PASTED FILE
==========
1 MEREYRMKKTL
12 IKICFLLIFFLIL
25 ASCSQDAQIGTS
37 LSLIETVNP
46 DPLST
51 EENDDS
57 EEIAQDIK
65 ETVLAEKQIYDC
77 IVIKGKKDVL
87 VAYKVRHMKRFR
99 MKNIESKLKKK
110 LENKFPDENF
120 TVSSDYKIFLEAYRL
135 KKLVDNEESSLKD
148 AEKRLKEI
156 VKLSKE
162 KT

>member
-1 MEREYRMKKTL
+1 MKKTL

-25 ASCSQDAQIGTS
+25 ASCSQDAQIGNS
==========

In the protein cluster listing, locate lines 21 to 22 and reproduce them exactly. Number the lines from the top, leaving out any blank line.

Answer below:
-25 ASCSQDAQIGTS
+25 ASCSQDAQIGNS